Mixed Media 24 w x 24 h ins.                                                              Copyright the Artist 2018
Available at SaatchiArt.com/malcolmdbmunro

Margaret Thatcher is an iconic figure within the pantheon of British prime ministers. Despite the paucity of intellect the quotation suggests, she was responsible for a wholesale dismantling of the Welfare State and much of Britain’s present ills can be laid at the doorstep of the policies she and her ministers implemented.

Among these was privatizing almost all of Britain’s public utilities. The privatization of government held entities was widely copied throughout the world. Until, that is, such a course of action proved to have severe drawbacks, and, based on experience elsewhere, countries late to the game that intended to privatize quickly went cold on the idea.

The basis of the policy is that the state has no business being in business; that businesses run for profit will run such entities much more efficiently than will governments. This has proved, in many, cases, not to be true. There are endless examples. But let’s take railways as one.

As with many utilities, railways require large quantities of investment in order to maintain and expand on their infrastructure. And long range planning to meaningfully allocate such large sums. For a commercial outfit there is no return on capital of such investments and planing into a distant future is beyond the capability of any commercial concersn.

Much of Europe run their railways as governments owned entities and have proved successful at doing so. Privatization of the railways of Britain has arguably been a disaster.

As the basis of this and other policies implemented by that prime minister were contingent on the denial that within society there is the concept of a public good. A further example of the devastating effect that such denial can bring is of affordable housing. Commercial builders have no interest in providing such a facilities and, previous to Thatcher, such housing was provided by local authorities. By starving these authorities of cash provided by Westminster, town and city councils ceased to be able to provide their populace with housting within their boundaries which low wage and unwaged families could afford.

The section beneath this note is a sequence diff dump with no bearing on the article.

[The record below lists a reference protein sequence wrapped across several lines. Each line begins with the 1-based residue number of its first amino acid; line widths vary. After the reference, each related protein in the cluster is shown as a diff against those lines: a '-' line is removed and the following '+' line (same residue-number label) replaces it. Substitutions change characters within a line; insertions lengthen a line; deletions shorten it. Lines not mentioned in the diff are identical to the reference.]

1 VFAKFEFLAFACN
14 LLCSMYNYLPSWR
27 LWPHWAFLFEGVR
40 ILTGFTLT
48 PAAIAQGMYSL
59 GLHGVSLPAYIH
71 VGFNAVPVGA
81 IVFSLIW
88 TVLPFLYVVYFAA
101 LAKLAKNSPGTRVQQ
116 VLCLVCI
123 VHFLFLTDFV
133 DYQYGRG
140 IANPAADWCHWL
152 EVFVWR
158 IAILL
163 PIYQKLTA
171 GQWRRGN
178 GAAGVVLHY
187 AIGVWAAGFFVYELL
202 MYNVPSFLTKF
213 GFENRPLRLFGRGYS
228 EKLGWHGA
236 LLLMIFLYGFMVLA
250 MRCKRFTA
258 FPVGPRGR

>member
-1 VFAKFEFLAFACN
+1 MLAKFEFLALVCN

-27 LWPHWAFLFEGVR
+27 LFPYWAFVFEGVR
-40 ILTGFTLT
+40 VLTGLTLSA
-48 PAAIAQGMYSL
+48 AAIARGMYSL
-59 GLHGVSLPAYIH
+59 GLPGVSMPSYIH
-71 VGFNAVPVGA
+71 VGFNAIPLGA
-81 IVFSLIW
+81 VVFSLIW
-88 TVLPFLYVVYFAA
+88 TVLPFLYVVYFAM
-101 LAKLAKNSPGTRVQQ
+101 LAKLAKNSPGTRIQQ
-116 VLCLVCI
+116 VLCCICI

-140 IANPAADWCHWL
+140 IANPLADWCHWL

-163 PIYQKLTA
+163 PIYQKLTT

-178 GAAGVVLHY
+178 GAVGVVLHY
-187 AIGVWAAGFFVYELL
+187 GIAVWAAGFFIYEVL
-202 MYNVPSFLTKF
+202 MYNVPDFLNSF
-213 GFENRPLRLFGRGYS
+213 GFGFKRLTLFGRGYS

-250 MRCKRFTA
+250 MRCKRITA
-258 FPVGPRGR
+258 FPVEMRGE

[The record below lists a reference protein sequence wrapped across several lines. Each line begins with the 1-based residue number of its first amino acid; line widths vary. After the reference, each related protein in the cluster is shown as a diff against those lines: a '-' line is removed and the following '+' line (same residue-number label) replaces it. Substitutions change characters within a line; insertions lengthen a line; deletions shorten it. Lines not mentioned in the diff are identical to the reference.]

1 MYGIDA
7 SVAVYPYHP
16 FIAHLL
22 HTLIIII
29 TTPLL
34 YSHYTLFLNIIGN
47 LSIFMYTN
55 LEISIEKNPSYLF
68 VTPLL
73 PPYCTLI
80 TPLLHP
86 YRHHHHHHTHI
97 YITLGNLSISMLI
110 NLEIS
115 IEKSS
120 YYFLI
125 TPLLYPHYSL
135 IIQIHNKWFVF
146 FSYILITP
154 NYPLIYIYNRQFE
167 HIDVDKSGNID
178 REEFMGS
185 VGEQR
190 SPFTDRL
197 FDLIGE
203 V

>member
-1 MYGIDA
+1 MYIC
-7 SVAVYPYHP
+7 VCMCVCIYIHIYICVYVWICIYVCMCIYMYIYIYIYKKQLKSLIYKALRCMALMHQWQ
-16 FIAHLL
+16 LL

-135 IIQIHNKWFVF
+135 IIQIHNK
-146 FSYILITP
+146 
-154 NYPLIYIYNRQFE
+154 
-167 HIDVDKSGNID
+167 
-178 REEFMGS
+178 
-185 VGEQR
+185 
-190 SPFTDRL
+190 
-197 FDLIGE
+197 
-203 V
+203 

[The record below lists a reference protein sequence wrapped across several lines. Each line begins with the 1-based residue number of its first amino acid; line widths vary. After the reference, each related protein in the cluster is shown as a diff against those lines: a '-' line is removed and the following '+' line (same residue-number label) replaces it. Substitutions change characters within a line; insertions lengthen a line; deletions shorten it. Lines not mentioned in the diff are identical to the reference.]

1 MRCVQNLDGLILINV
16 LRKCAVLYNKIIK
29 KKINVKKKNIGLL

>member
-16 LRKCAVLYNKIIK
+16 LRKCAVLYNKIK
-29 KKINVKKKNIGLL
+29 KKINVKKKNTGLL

With the denial of the social, as caught in the quote in the work, Britain became, and remains, a much less tolerant and compassionate country. Capital reigns and money comes first. As a result, the country which first implemented the Welfare State has descended into a state where citizens are expected to fend for themselves through bad times and good. The safety net that cushioned the more egregious aspects of Capitalism no longer exists. And Britain is a much more brutal country as a result.

I had in mind to incorporate in the text of the work, “England’s Most Famous Prime Minister.” but decided this was redundant..­

Malcolm D B Munro
Wednesday 21 November, 2018

Filed under: art, Current Events, Literature, Media, Memoir, Music, poetry, politics, stories